Much superstition surrounds this moth, and not just because of the skull-like markings. The adult is very keen on honey and habitually raids beehives to get it. Normally, if the guard honeybees at the hive entrance don't repel a potential plunderer, the many thousands of worker bees inside will sting it to death; for many years it remained a mystery as to how this large moth could gain access with impunity. But we now know that the moth makes a high-pitched squeak which has an instant placatory effect on any bee nearby. This squeak (known as "piping" by beekeepers) is an exact mimic of the noise made by queen honeybees as they search out and kill their rivals. Sound emission is not restricted to the Death's Head Hawk Moth: recent research has shown that ultrasound frequencies are emitted by some smaller moths, not to placate bees, but to "jam" the sonar devices of bats.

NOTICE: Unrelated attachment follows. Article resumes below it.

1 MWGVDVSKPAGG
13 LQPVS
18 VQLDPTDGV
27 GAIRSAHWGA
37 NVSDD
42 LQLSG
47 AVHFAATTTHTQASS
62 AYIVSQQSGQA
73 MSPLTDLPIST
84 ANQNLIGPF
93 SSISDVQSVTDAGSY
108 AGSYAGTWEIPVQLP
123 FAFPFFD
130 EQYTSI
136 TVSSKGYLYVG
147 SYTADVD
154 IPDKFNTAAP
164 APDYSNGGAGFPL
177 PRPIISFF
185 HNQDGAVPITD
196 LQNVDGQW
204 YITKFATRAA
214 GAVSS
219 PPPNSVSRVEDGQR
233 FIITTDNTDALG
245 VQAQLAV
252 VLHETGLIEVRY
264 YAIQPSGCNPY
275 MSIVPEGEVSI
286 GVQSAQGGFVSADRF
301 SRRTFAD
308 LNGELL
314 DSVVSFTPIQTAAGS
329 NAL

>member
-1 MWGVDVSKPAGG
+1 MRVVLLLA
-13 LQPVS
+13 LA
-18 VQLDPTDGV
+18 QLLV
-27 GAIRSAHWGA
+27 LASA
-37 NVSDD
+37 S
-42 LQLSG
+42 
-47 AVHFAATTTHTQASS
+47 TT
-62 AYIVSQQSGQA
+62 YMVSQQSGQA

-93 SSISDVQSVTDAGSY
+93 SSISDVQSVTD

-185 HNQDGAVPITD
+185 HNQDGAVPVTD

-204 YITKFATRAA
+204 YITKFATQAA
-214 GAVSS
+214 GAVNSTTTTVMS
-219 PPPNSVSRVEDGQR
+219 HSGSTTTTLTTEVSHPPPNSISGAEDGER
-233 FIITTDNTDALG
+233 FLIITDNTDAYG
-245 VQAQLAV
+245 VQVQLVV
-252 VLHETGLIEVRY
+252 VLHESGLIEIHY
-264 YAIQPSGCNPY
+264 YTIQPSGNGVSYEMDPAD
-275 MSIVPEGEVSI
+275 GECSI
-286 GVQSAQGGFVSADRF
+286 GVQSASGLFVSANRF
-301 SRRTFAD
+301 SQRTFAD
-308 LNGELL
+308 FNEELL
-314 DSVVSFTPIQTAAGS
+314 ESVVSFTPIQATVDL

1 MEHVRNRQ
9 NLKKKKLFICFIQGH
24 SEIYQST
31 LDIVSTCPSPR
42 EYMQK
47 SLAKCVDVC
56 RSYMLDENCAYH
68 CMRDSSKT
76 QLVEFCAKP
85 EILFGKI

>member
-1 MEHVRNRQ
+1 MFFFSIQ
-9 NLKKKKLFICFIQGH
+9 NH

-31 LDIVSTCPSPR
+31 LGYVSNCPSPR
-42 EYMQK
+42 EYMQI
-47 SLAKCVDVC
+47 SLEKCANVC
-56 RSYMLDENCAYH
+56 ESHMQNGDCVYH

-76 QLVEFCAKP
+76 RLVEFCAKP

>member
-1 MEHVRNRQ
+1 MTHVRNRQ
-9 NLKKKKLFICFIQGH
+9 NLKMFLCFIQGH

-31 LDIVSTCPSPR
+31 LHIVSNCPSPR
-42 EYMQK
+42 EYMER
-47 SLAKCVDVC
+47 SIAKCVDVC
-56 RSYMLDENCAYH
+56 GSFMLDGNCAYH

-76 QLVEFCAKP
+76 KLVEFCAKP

The Emperor's enigmatic clothes
Hawk moths may be the flagship species of Britain's moth fauna, but there are many other fascinating and unusual kinds worthy of mention, among them the Emperor Moth. It is the only member of the silk moth family found in Britain, for example. From its beautiful smoky-grey eggs to its colourful caterpillars and golden cocoon, spun from a single strand of silk hundreds of metres long, its life history is full of interest, but it is the male moth with his feathered antennae who provides the biggest surprise. His antennae are so sensitive he can detect the presence of a single female five kilometres away.